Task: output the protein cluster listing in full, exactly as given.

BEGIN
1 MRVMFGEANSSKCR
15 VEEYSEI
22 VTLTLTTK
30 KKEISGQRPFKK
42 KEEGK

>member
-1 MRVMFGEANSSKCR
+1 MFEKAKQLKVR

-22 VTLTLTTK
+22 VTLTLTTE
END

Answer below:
1 MRVMFGEANSSKCR
15 VEEYSEI
22 VTLTLTTK
30 KKEISGQRPFKK
42 KEEGK

>member
-1 MRVMFGEANSSKCR
+1 MFEKAKQLKVR

-22 VTLTLTTK
+22 VTLTLTTE